September 2012


Gosh’s life henceforth = Accumulate fluid, have it removed by dialysis. Repeat.

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A sharp metallic clack as my knife blade locks into position, the principle of inertia used to get it there after a flick of my thumb and a quick back and forth snap of my wrist gets it moving.  While being able to open my knife one handed saved my life once that is not the case now. I am merely using it to cut the third hospital ID bracelet off my wrist in the last 7 seven days.

Which to say I am back home in no imminent threat of immediate death, albeit with what I am viewing as a constricted future.  My kidneys failed completely and jumping to the car chase I have started on dialysis.

Too many things have happened to try jam it all into one post so I will do a little bit each day but this spoiler is here because I didn’t want to leave anyone hanging as to where it was going to lead.

Kidney disease is classed into 6 stages. I have been lingering in stage 6 of 6 for a while. One symptom is ascites. “Ascites is the accumulation of fluid (usually serous fluid which is a pale yellow and clear fluid) in the abdominal (peritoneal) cavity.”

I can tell you that today I am 5 kg (14 lbs) lighter than I was 7 days ago, the loss all due to having shed my ascites.  All that fluid builds up and has no where to go so it competes with internal cavities like the stomach, bladder, colon and lungs.

Last Saturday I was having a lot of difficulty breathing. I had to sit up because laying down caused me to  pant. Getting the 10 feet (3 m) from the couch I spend a lot of time on to the bathroom was getting me as winded as a 30 meter dash marking (defending)  an attacker used to get me when  I was still playing soccer.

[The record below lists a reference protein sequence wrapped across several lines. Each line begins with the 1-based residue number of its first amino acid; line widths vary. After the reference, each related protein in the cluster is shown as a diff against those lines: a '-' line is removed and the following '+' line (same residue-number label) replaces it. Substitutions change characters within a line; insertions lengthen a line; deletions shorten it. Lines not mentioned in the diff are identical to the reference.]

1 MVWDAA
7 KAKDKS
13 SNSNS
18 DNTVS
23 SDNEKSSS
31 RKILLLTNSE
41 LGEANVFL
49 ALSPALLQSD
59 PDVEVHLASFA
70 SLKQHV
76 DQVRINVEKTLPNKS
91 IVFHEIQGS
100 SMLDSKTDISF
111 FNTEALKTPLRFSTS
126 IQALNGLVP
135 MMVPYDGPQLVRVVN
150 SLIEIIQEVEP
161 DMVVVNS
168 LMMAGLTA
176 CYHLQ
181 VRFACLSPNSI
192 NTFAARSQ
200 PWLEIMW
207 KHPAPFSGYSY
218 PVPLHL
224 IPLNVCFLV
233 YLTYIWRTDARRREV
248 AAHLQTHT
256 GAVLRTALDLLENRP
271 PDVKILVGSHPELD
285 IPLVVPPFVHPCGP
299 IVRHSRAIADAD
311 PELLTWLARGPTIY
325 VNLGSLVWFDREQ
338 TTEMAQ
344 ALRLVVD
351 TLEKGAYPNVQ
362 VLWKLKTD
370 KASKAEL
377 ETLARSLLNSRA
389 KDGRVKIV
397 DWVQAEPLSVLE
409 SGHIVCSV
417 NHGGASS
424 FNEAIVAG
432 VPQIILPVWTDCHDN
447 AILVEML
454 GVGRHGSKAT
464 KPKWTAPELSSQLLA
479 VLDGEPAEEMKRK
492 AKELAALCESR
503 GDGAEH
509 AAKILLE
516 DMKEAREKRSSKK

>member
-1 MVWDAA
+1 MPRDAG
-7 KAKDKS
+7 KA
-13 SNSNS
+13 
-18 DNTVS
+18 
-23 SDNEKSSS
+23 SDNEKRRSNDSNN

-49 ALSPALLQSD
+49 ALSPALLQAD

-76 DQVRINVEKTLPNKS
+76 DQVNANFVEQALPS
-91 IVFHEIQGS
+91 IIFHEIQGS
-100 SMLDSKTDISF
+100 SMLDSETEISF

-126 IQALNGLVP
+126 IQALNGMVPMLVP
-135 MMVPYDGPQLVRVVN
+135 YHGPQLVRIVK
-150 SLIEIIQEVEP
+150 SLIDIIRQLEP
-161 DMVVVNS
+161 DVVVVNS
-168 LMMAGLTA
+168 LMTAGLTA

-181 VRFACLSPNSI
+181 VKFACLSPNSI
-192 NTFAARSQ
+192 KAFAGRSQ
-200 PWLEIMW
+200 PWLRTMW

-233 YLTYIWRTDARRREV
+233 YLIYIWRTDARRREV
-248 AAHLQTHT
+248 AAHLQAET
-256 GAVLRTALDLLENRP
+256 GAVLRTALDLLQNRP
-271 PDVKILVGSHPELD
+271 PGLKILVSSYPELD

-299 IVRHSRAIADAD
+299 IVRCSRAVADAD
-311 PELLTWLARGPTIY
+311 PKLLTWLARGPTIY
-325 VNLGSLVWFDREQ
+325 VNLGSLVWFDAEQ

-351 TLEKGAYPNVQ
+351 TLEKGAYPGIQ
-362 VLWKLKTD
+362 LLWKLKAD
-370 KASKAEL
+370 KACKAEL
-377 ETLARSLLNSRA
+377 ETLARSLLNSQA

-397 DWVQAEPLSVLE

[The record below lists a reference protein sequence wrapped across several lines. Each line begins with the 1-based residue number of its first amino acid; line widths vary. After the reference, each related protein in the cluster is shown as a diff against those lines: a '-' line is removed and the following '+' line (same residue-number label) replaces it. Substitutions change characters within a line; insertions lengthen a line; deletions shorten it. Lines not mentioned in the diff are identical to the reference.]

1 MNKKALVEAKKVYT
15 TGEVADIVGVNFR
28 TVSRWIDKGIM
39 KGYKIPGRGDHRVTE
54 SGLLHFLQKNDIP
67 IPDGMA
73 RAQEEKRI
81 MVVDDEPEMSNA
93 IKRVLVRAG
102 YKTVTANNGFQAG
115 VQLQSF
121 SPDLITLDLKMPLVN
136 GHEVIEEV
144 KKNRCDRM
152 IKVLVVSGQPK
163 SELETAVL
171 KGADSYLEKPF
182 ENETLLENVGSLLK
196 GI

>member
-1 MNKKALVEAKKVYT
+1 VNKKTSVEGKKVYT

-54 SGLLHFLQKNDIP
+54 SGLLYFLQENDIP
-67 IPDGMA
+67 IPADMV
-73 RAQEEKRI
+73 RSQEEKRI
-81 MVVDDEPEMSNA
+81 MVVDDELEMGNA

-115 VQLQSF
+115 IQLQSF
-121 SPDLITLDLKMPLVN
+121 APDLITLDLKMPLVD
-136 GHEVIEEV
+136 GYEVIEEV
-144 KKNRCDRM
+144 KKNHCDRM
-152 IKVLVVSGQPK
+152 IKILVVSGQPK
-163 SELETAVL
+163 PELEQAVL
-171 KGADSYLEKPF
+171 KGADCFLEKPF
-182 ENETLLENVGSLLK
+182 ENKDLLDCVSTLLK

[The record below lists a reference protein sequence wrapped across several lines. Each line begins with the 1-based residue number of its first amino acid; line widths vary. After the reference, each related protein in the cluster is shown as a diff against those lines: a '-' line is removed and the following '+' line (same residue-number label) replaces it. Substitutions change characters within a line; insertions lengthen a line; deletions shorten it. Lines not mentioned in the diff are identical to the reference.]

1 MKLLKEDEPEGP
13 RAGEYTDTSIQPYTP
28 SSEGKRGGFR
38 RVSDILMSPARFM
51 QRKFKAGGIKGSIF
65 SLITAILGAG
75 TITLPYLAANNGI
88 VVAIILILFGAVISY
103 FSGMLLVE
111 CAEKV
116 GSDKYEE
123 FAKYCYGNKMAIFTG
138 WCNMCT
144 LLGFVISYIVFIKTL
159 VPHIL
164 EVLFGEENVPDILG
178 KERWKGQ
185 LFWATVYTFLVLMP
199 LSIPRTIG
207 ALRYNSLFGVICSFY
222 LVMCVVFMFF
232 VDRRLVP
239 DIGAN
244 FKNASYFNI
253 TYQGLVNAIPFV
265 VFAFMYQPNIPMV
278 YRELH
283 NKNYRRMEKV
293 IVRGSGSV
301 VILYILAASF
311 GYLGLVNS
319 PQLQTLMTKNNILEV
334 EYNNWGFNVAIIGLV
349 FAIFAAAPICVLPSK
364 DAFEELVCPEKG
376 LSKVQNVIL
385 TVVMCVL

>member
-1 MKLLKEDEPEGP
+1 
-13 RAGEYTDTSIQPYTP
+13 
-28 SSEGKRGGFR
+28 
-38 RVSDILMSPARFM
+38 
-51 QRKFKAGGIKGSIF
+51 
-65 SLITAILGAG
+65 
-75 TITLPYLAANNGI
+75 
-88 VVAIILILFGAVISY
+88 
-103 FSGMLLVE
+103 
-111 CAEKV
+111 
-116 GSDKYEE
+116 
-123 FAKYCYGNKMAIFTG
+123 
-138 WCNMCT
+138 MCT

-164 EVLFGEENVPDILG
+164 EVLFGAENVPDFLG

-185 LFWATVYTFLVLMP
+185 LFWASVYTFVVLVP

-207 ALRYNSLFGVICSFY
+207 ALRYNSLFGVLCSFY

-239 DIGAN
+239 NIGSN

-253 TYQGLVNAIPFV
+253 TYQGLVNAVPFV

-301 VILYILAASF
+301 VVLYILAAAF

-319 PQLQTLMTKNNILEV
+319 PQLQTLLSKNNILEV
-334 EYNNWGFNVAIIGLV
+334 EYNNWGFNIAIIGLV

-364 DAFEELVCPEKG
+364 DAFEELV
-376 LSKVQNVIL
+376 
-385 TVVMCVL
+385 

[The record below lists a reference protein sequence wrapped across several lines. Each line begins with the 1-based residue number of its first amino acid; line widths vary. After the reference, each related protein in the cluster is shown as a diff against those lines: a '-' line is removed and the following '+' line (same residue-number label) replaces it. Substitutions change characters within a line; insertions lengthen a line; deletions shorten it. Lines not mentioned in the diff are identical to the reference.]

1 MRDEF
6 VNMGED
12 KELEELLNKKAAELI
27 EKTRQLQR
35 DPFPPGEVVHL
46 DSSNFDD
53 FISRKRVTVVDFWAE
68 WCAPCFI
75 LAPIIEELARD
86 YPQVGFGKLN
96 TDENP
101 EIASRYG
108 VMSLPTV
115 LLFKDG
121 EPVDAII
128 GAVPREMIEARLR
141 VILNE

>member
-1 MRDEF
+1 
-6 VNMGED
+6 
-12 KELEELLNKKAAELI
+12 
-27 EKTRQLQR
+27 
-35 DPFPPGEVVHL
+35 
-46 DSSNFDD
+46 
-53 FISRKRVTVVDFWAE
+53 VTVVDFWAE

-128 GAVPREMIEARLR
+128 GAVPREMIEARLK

Vidya, my wife, talked to our neighbor  Kelly, who is a nurse who used to work in ICU, and she advised taking me to the hospital.   I agreed to go hoping that maybe they could drain out some of the fluid or get me unto some oxygen equipment.

I don’t like going to the emergency room because you end up laying around doing nothing but paperwork and tests for a tedious of time but not breathing well can get you to do things you might not otherwise have done.

Any way, blah blah blah I get diagnosed by X ray to have pneumonia.

I have previously  described an earlier bout with ascites as being due to a pleural effusion. I had thought this because I received the results of a Cat Scan that  said I had a pleural effusion and ascites. As a pleural effusion is fliud on the lungs I had assumed that was the problem but the ER doc advised me that the pleural effusion I have is not big enough to present clinically and that it was the ascites that was crowding the lungs.  Still a fluid problem, just I had the wrong cavity.